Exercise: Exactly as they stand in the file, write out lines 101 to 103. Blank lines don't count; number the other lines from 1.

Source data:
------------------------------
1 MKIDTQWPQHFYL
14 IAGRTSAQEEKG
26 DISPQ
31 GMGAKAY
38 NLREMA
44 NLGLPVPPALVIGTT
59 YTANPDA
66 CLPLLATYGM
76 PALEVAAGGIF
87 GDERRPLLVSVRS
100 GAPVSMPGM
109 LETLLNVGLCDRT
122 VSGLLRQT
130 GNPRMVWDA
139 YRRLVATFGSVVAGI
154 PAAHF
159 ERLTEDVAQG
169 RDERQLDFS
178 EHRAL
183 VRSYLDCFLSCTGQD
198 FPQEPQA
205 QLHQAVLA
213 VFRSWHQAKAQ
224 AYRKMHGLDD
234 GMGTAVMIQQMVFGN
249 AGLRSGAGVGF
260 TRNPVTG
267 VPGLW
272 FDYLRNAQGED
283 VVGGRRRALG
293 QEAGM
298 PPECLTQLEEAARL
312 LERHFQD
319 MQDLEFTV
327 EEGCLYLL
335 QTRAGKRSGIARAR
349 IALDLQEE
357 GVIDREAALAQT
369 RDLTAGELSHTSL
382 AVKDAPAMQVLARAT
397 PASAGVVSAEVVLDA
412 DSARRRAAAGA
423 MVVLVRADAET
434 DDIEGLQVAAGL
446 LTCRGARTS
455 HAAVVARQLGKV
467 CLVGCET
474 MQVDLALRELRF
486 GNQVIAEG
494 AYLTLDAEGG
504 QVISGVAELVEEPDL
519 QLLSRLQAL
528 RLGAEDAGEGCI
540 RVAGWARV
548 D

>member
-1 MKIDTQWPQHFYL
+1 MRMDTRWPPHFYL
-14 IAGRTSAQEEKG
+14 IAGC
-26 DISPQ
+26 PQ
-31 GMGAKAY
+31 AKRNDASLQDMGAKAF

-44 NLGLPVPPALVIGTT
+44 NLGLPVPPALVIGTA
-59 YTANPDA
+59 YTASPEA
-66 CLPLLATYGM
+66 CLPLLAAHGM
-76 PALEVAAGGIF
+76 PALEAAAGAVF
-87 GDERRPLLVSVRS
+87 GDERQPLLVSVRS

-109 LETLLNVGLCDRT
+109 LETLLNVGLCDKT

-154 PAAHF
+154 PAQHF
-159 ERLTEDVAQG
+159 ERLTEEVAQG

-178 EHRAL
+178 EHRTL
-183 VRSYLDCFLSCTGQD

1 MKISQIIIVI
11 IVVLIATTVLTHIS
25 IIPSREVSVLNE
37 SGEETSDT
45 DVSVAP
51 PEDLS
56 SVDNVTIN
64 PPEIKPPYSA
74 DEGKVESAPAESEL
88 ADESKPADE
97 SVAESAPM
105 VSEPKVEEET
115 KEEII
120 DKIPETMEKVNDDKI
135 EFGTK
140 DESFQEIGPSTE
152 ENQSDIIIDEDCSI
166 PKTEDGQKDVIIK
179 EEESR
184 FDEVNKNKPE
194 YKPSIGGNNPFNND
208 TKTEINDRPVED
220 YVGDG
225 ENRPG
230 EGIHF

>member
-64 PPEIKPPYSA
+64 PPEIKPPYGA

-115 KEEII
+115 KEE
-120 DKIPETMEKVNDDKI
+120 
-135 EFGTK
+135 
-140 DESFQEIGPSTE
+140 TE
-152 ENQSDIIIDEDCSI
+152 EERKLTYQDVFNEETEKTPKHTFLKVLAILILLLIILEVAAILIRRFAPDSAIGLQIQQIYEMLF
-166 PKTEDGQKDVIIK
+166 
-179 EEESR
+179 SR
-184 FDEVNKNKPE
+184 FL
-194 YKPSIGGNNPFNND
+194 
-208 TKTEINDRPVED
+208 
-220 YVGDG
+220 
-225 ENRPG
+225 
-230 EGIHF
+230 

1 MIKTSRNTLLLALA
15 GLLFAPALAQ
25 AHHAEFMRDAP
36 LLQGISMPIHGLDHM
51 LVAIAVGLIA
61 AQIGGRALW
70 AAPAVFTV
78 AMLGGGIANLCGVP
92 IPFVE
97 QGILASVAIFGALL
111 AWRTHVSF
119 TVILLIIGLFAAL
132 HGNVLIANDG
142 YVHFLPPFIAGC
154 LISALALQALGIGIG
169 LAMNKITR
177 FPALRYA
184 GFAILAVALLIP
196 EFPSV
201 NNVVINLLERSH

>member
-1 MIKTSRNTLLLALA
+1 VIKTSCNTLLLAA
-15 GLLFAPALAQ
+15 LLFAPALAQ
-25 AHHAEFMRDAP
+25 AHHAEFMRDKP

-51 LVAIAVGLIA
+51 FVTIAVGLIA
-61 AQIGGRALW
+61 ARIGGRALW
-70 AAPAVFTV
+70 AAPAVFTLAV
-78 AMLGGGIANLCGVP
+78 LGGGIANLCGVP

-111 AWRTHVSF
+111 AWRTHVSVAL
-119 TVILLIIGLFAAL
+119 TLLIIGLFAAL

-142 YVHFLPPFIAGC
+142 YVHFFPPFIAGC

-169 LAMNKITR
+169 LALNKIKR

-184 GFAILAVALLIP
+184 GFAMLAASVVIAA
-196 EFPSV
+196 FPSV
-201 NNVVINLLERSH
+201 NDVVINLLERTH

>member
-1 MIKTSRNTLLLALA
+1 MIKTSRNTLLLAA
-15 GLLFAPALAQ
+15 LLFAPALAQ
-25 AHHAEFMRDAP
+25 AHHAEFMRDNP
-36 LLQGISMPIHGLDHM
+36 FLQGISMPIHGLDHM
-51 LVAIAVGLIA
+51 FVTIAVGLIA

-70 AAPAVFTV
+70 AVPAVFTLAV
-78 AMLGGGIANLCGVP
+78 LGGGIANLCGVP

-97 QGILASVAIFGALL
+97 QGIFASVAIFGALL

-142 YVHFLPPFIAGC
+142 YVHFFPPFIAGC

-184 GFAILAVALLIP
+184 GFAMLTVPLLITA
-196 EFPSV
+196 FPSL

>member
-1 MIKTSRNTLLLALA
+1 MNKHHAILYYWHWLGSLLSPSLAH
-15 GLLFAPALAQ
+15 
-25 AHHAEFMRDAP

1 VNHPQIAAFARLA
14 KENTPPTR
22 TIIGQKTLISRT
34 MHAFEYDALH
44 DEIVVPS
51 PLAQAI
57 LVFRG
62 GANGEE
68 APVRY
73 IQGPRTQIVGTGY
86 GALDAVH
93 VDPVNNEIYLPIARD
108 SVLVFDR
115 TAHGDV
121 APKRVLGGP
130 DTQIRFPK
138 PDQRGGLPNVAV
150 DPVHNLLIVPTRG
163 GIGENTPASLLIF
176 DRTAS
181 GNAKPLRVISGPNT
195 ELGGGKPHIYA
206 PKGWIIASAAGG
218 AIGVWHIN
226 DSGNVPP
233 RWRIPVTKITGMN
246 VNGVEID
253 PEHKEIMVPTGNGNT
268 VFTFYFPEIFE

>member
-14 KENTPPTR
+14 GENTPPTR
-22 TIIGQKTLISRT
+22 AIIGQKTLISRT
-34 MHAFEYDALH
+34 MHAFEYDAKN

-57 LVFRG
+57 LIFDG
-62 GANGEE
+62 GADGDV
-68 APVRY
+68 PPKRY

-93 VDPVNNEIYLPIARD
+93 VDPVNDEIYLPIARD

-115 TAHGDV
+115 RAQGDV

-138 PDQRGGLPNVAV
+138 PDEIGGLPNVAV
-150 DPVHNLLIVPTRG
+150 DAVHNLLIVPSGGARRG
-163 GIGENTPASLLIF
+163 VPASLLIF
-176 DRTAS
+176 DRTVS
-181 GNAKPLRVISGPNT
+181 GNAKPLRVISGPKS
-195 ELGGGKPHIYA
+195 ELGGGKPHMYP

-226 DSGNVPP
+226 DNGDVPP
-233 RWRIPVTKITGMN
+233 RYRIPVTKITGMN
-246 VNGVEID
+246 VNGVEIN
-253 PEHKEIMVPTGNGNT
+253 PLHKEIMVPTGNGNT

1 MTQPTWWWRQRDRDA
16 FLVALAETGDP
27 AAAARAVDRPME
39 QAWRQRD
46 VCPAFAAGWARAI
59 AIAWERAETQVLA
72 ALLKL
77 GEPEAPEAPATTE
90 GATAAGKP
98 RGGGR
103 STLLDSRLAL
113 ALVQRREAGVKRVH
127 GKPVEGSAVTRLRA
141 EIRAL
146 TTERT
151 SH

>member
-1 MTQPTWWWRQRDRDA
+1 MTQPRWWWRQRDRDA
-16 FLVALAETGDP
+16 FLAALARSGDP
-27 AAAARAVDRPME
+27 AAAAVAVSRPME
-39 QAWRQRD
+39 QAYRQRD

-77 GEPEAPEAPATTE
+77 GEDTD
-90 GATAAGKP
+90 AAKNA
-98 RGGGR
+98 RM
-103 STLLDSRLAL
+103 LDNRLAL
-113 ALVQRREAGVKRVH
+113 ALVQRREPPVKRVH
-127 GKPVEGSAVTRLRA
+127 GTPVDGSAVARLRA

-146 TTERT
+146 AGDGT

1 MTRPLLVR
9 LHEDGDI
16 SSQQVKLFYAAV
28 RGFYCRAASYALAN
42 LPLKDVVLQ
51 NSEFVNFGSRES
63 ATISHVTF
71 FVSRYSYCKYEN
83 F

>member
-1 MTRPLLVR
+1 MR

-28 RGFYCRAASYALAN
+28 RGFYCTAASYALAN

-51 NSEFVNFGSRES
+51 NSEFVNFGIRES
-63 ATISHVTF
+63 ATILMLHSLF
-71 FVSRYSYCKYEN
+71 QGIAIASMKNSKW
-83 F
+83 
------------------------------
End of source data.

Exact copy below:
166 PKTEDGQKDVIIK
179 EEESR
184 FDEVNKNKPE